Preliminary results

The Consortium has obtained the first preliminary results, that has been presented at the 25th Annual Meeting of the International Society for Magnetic Resonance in Medicine, in 2017. The results will be published on this website as soon as accepted for presentation.

Results of the first 2 years


In the first half of this project we developed advanced MRI approaches based on non-adiabatic relaxation called RAFFn (Relaxation Along a Fictitious Field of rank n), studying in particular the ranks n=4 and 5. These are especially sensitive to slow molecular motion, expected to be substantially impacted by myelin damage. We measured myelin content and integrity in the normal brain and in complex pathologies in rodents. We obtained very high correlation between relaxation time constants and myelin content as assessed by quantitative histology. Importantly, the correlation we obtained is much improved compared to what can be achieved with conventional MRI approaches. Sensitive detection of demyelination was possible in various brain areas, with different anatomical properties.

In parallel with the development of these advanced structural MRI techniques, we are developing appropriate functional imaging methods, in order to identify the functional correlates of microstructural damage. Our efforts were focalized in two fields: steady state functional connectivity and neuromodulation. Functional connectivity is an approach that quantifies the network behavior of the brain, and is especially attractive for pathologies because it does not assume any specific area of functional response, but characterizes the cortex as a whole. Neuromodulation, that is a byproduct of some of the MRI techniques we developed is important as well, because allow to isolate specific neural processes.

Main results we obtained include a study on semantic network in Alzheimer’s Disease (AD), that showed that in mild AD brain regions belonging to the semantic control network are abnormally connected not only within the network, but also to other areas known to be critical for language processing.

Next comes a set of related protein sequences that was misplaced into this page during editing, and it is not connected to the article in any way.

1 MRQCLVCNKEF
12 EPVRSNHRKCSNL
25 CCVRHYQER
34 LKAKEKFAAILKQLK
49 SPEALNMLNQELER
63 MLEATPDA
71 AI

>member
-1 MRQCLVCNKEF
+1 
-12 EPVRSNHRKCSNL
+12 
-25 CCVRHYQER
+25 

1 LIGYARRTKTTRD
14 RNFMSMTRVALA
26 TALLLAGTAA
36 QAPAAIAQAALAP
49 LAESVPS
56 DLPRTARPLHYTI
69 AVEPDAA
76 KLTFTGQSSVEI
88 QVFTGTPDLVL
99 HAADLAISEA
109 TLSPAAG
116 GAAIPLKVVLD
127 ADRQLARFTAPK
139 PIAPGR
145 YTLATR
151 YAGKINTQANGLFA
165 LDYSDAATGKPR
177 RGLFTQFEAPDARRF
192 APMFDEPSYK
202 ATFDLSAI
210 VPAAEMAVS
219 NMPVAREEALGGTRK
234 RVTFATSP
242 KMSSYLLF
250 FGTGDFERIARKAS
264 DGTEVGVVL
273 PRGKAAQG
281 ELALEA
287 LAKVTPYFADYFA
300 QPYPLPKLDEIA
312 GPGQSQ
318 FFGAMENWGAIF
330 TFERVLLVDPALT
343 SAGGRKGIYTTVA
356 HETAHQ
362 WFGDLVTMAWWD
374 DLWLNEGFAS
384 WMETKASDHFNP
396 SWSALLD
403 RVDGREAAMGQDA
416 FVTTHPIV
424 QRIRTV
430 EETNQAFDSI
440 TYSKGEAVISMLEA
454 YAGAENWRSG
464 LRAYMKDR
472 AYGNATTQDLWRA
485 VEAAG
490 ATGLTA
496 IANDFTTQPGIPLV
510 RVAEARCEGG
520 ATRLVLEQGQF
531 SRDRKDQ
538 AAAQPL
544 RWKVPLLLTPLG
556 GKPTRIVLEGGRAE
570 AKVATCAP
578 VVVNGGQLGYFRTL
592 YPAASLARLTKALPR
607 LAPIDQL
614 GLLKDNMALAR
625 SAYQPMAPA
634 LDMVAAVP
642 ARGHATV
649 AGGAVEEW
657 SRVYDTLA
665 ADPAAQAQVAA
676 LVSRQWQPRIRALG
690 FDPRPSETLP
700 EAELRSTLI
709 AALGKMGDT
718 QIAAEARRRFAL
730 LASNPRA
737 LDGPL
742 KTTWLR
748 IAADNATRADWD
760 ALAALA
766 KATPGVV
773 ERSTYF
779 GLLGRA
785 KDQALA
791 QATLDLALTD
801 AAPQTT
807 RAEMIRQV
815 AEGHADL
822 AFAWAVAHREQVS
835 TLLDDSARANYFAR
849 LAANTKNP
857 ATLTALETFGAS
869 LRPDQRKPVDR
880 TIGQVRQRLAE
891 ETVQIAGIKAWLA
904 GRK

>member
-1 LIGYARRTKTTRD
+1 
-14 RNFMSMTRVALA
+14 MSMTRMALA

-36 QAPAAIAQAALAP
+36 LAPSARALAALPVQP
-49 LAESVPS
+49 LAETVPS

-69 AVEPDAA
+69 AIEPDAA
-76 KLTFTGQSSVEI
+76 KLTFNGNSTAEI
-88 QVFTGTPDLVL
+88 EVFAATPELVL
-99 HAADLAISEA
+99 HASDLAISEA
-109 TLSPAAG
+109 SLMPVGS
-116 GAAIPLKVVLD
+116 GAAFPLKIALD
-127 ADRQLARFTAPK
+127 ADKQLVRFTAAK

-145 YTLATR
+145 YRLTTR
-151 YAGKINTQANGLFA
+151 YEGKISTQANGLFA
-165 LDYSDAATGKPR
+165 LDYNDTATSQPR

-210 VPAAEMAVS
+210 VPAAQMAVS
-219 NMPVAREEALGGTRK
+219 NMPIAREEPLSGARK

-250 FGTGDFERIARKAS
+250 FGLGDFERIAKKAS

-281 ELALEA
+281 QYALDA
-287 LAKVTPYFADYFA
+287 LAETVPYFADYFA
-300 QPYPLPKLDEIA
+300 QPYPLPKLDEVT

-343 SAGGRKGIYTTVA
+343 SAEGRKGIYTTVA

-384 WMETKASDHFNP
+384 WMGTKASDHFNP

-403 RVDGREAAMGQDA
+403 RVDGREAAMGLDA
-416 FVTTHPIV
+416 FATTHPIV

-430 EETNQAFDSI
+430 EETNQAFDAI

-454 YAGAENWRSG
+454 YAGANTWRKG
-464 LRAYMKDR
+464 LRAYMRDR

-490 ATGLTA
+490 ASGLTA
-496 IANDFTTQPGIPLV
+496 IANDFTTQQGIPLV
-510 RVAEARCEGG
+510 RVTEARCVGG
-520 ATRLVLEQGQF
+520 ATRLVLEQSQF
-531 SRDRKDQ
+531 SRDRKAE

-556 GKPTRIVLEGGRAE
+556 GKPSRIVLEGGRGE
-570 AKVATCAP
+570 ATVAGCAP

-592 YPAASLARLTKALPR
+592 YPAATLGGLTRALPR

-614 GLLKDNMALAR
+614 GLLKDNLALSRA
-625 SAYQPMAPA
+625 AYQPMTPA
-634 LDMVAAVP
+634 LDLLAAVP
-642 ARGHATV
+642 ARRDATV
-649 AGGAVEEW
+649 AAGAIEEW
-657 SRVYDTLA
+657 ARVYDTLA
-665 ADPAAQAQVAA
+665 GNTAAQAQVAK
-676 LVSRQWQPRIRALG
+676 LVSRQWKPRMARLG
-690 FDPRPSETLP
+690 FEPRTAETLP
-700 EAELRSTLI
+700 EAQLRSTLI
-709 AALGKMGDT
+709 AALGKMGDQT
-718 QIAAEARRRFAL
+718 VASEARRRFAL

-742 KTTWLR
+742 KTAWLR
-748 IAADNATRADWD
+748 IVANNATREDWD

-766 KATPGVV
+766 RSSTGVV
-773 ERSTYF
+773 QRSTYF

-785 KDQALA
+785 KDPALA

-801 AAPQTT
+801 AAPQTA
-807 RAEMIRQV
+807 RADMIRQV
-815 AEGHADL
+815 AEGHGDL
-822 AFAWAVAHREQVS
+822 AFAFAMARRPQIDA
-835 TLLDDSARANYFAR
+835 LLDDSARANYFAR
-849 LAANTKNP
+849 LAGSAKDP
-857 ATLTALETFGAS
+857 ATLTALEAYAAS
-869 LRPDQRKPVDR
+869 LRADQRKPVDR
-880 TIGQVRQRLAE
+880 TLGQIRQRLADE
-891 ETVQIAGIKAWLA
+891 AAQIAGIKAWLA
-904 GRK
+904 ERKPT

Given the complex features of microstructural damage, it is likely that what is needed is a multiparametric integration of different metrics, where the new approaches we propose are intended to complement other quantitative techniques. MRI in itself lends naturally towards multiparametric studies, because it can produce images sensitized to multiple contrast mechanisms, as described above. MRI can also be combined with compatible approaches, including PET based molecular imaging, electrophysiological measurements and neuromodulation. In this project, we implemented an appropriate set of processing tools to combine different kind of information, for now derived mainly from MRI measurement. Main results obtained with this approach are related to Parkinson Disease (PD) and the associate idiopathic REM sleep behavior disorder (iRBD). We were able to show that rotating frame relaxation methods, along with functional connectivity measures, are valuable to characterize iRBD and PD subjects, and with proper validation in larger cohorts may provide pathological signatures of iRBD and PD.


The basic effectiveness in PD, MS, iRBD, AD is being directly tested by this study, and unprecedented sensitivity to detect demyelination in vivo and non invasively has been already proven. However, we expect that the systematic transition of the newly developed techniques to human applications in a clinical environment will offer significant advantage also in other pathologies not directly addressed by this project. Therefore, insights gained from this project may ultimately have a significant impact on reducing the morbidity associated with neurodegeneration in general. Any new tools available for early detection and therapy assessment in neurodegeneration has a great potential impact, given the enormous personal and public health burden of neurodegenerative diseases. The tools developed within this project will have the added value of being non-invasive and easily manageable in a clinic environment.

Information obtained from this project is expected to improve patient care through early disease detection and better assessment of disease progression or treatment in the future. In particular, we believe that the information gained in this investigation will be important in developing new ways to monitor for changes in the brain that occur in neurodegeneration in general.

We envisage that this process will happen in two stages. A first stage, that is already occurring, is the diffusion of the advanced methods we are developing to an increasingly wide community of neuroscientists. The availability of such sensitive tools to characterize microstructural brain damage and the relevant functional counterpart is improving the quality of the research of the involved research teams, and we committed ourselves to widen as far as possible the dissemination of our approaches.

In a second, long term stage our techniques (together with hardware improvements of the MRI instrumentation) have the potential to be applied to single patients to improve and personalize the diagnosis and the treatments.